Adult Scoliosis: What Is It And When To See A Specialist

When it comes to the shape of your spine, a slight degree of curvature is normal. When you look at your torso from the side, you should be able to see a gentle inward and outward curve from your neck to your lower back. When viewed from behind, however, the spine should appear as straight as a line.

For someone with adult Scoliosis, however, the spine looks more like a “S” or a “C,” rather than an “I,” which makes it look as if they’re leaning to the side. As you can expect, this improper imbalance can not only affect the appearance of the spine, but contribute to a great amount of pain and discomfort.

In this informative post, learn more about what adult Scoliosis is and when to see a Scoliosis specialist should you have it.

What is Adult Scoliosis?

Scoliosis is what happens when the curvature of the spine measures 10 degrees or more on an X-ray. Adult Scoliosis is the abnormal curvature of a fully-matured, adult spine, which, left untreated, can cause an altered gait, spinal instability and rigidity, and chronic pain. 

Adult Scoliosis is most often caused when childhood Scoliosis is left untreated or is misdiagnosed, or when age-related changes or diseases affect the spine.

What Are The Symptoms of Adult Scoliosis?

Symptoms of adult Scoliosis can range from physical deformities to awkward movement to acute pain. Common physical symptoms include a “humpback” appearance, uneven shoulders, tilting of the trunk to one side, a poorly aligned head, or even abnormal prominence of the ribs. Mild to sharp pain is also common, as Scoliosis can compress the spinal nerve, resulting in lower limb weakness, numbness, or tingling. It can also greatly hinder coordination and balance, making it difficult to stand, walk, or even sit straight. Occasionally, compression of the lower spinal nerves can also make urination and defecation difficult, and in rare cases, even affect the lungs and heart.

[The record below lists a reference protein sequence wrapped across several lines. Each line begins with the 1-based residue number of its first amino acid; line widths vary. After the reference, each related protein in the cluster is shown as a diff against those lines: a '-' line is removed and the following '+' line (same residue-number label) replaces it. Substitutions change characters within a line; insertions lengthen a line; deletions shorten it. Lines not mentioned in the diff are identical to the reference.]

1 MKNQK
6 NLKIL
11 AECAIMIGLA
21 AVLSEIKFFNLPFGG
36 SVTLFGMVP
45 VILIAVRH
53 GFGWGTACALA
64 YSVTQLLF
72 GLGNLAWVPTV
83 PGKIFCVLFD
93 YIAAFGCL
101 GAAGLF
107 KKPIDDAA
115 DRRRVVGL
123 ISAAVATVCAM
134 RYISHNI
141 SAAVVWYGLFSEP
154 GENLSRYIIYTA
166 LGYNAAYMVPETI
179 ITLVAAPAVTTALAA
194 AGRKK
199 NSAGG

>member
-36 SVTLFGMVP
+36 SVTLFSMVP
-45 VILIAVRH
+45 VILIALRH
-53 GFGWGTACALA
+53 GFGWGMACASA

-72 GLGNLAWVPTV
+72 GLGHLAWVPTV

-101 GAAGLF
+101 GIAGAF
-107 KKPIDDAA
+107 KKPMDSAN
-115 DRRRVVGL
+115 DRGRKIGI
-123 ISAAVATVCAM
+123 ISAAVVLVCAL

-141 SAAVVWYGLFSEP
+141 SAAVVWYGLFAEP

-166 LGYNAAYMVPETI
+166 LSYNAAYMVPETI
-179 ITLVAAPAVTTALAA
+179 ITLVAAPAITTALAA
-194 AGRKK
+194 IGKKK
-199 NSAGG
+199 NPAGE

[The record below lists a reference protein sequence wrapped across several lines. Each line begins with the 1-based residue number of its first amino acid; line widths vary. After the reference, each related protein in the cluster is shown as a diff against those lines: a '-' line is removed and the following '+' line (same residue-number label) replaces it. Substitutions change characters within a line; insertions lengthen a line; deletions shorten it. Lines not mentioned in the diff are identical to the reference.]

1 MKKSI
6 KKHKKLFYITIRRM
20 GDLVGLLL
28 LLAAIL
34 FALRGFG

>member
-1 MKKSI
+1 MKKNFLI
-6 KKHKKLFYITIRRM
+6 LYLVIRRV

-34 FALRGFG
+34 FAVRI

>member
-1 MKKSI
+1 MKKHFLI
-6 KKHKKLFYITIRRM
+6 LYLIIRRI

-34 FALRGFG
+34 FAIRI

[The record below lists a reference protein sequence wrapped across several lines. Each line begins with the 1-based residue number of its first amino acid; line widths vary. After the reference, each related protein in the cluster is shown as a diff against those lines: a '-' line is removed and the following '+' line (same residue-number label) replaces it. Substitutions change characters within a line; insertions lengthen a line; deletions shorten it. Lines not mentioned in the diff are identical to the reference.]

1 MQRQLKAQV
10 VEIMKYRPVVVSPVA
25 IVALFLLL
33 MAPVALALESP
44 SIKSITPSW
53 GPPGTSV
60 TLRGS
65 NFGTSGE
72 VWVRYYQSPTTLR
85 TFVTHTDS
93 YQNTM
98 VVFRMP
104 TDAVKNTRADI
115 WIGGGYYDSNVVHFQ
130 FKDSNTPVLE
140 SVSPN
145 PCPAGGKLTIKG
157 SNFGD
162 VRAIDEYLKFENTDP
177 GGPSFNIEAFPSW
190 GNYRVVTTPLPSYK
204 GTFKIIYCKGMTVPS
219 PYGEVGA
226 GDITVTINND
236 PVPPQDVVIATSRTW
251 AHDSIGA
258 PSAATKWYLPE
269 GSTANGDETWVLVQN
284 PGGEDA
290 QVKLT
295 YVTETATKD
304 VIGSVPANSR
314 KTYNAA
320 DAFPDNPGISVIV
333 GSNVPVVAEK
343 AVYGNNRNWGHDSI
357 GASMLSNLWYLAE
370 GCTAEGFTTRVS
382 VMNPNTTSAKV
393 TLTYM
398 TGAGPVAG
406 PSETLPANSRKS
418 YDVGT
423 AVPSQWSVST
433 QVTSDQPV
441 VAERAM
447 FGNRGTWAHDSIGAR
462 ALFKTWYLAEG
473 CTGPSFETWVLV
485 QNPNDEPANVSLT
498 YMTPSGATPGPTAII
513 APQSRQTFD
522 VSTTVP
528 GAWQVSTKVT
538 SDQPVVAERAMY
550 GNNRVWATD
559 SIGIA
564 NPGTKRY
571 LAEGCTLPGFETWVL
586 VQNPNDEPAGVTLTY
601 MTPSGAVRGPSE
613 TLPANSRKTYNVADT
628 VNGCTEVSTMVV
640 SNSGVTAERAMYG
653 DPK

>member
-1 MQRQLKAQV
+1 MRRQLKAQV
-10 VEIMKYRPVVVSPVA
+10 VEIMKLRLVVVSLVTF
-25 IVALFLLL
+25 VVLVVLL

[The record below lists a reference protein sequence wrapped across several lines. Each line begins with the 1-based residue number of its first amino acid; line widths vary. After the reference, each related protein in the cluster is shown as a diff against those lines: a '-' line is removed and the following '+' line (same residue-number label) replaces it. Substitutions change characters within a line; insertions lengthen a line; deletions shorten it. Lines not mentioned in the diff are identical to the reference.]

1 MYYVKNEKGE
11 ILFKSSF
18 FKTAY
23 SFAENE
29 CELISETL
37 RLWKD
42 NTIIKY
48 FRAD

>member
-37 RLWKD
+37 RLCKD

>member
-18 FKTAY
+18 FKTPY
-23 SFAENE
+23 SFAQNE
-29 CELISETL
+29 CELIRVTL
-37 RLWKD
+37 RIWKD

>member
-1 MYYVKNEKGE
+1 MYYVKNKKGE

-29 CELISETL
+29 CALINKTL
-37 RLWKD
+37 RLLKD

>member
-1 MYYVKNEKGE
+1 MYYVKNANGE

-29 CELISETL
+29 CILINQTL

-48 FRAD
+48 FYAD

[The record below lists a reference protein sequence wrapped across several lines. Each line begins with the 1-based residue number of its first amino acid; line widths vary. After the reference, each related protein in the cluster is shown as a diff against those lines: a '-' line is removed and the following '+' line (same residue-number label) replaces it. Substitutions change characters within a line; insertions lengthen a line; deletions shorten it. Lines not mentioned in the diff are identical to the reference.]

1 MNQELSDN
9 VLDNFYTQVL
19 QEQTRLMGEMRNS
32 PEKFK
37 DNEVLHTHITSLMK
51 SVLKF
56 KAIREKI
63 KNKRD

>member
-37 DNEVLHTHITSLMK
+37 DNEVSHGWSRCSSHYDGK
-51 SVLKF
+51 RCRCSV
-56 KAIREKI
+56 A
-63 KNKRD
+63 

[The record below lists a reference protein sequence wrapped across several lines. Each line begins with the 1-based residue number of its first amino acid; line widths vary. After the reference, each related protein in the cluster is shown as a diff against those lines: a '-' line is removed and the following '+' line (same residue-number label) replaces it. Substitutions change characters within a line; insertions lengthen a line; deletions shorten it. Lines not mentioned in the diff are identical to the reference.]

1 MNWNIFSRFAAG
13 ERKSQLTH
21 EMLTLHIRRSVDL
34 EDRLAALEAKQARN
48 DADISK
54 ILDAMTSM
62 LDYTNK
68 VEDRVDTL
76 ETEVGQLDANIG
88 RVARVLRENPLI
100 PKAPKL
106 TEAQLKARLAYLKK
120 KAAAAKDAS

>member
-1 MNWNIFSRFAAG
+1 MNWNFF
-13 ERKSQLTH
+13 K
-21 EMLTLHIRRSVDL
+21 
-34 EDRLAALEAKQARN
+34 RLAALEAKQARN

How is Adult Scoliosis Diagnosed?

Generally, a comprehensive diagnosis by a spine specialist is needed to properly diagnose adult degenerative Scoliosis. During your consultation, they’ll review your medical history and family history, and perform both a neurological exam as well as a physical exam. Diagnostic imaging—such as X-ray, CT scans, or MRI scans—may also be used to improve the accuracy of the diagnosis.

To determine the proper treatment method, spine doctors use what’s called the Cobb Method, which measures the extent to which a curve has progressed. Generally, a curve that is greater than 25 to 30 degrees will require treatment of some kind, while curves that exceed 45 to 50 degrees are considered severe, and will often require more aggressive treatment.

How is Scoliosis Treated?

There are many different treatments for Scoliosis, many of which do not require surgery. Non-surgical treatments for Scoliosis include analgesics and anti-inflammatory medications, braces, spinal injections, and physical therapy. Lifestyle modifications—including dietary changes and regular exercise—can also help improve your pain management.

While most Scoliosis doctors view surgery as a last resort, it may be recommended if your spinal curvature progresses or is already greater than 45-degrees. In these cases, surgery may be encouraged to stop the curvature from getting worse, which could lead to life-threatening circumstances. Fortunately, Adult Scoliosis correction surgery, performed by an experienced surgeon, is a relatively safe procedure that often provides excellent results.

When Should I See A Scoliosis Specialist in Dallas TX?

Generally speaking, you should see a specialist for Adult Scoliosis in Dallas if your spinal curvature is causing any degree of pain or discomfort. After all, back pain of any kind should not be left untreated, as pain is a symptom that your body creates to warn you that something is wrong. What’s more, mild pain can often become debilitating pain, if left untreated.

You should also see a Scoliosis doctor if you experience shortness of breath, difficulty standing or sitting, or experience ongoing fatigue or tiredness. Scoliosis can affect your spine—and your health—in many ways, so it’s always best to see a specialist even if you have the slightest concern.

Want to work with the best Scoliosis doctors in Dallas? Schedule an appointment with one of our professionally trained spine specialists today! We’ll perform a thorough diagnosis of your condition and provide the advice, care, and treatment you need to experience lasting relief.